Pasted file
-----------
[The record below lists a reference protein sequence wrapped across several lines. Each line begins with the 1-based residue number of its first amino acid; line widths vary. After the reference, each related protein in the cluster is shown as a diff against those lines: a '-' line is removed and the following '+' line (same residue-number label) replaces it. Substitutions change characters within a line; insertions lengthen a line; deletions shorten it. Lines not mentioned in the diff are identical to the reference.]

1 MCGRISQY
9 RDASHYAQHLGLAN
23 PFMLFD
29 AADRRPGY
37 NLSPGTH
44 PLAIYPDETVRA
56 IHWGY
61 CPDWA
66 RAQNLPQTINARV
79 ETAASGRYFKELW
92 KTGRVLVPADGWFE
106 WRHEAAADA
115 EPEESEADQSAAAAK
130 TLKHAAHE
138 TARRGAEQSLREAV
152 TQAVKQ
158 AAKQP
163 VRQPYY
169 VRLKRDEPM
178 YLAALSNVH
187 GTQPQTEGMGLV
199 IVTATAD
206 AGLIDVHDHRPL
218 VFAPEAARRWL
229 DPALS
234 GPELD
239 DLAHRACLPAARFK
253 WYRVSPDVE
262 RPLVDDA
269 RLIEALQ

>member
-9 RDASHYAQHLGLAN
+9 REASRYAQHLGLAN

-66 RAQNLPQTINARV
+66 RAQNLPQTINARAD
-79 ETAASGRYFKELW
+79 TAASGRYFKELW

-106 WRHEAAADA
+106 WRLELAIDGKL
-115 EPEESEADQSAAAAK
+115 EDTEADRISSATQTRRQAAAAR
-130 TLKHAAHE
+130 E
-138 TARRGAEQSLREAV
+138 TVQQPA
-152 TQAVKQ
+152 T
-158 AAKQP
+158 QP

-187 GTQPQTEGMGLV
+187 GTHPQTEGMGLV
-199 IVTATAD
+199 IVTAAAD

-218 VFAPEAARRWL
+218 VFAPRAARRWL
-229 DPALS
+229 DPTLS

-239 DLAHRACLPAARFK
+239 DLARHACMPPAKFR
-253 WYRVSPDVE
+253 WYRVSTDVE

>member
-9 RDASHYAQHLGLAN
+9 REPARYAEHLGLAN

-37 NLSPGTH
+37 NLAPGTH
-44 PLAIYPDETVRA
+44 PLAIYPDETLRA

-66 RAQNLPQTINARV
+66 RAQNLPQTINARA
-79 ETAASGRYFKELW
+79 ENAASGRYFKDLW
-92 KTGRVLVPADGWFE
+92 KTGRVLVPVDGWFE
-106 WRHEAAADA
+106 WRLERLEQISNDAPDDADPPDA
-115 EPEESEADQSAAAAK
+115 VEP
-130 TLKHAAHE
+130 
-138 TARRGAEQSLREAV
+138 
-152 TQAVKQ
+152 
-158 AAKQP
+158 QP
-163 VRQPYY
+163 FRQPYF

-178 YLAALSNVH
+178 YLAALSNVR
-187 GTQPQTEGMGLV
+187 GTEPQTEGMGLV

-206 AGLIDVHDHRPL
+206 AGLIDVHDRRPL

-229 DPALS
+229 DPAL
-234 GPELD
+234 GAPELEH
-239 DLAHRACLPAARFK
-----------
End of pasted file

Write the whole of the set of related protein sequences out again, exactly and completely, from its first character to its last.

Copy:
[The record below lists a reference protein sequence wrapped across several lines. Each line begins with the 1-based residue number of its first amino acid; line widths vary. After the reference, each related protein in the cluster is shown as a diff against those lines: a '-' line is removed and the following '+' line (same residue-number label) replaces it. Substitutions change characters within a line; insertions lengthen a line; deletions shorten it. Lines not mentioned in the diff are identical to the reference.]

1 MCGRISQY
9 RDASHYAQHLGLAN
23 PFMLFD
29 AADRRPGY
37 NLSPGTH
44 PLAIYPDETVRA
56 IHWGY
61 CPDWA
66 RAQNLPQTINARV
79 ETAASGRYFKELW
92 KTGRVLVPADGWFE
106 WRHEAAADA
115 EPEESEADQSAAAAK
130 TLKHAAHE
138 TARRGAEQSLREAV
152 TQAVKQ
158 AAKQP
163 VRQPYY
169 VRLKRDEPM
178 YLAALSNVH
187 GTQPQTEGMGLV
199 IVTATAD
206 AGLIDVHDHRPL
218 VFAPEAARRWL
229 DPALS
234 GPELD
239 DLAHRACLPAARFK
253 WYRVSPDVE
262 RPLVDDA
269 RLIEALQ

>member
-9 RDASHYAQHLGLAN
+9 REASRYAQHLGLAN

-66 RAQNLPQTINARV
+66 RAQNLPQTINARAD
-79 ETAASGRYFKELW
+79 TAASGRYFKELW

-106 WRHEAAADA
+106 WRLELAIDGKL
-115 EPEESEADQSAAAAK
+115 EDTEADRISSATQTRRQAAAAR
-130 TLKHAAHE
+130 E
-138 TARRGAEQSLREAV
+138 TVQQPA
-152 TQAVKQ
+152 T
-158 AAKQP
+158 QP

-187 GTQPQTEGMGLV
+187 GTHPQTEGMGLV
-199 IVTATAD
+199 IVTAAAD

-218 VFAPEAARRWL
+218 VFAPRAARRWL
-229 DPALS
+229 DPTLS

-239 DLAHRACLPAARFK
+239 DLARHACMPPAKFR
-253 WYRVSPDVE
+253 WYRVSTDVE

>member
-9 RDASHYAQHLGLAN
+9 REPARYAEHLGLAN

-37 NLSPGTH
+37 NLAPGTH
-44 PLAIYPDETVRA
+44 PLAIYPDETLRA

-66 RAQNLPQTINARV
+66 RAQNLPQTINARA
-79 ETAASGRYFKELW
+79 ENAASGRYFKDLW
-92 KTGRVLVPADGWFE
+92 KTGRVLVPVDGWFE
-106 WRHEAAADA
+106 WRLERLEQISNDAPDDADPPDA
-115 EPEESEADQSAAAAK
+115 VEP
-130 TLKHAAHE
+130 
-138 TARRGAEQSLREAV
+138 
-152 TQAVKQ
+152 
-158 AAKQP
+158 QP
-163 VRQPYY
+163 FRQPYF

-178 YLAALSNVH
+178 YLAALSNVR
-187 GTQPQTEGMGLV
+187 GTEPQTEGMGLV

-206 AGLIDVHDHRPL
+206 AGLIDVHDRRPL

-229 DPALS
+229 DPAL
-234 GPELD
+234 GAPELEH
-239 DLAHRACLPAARFK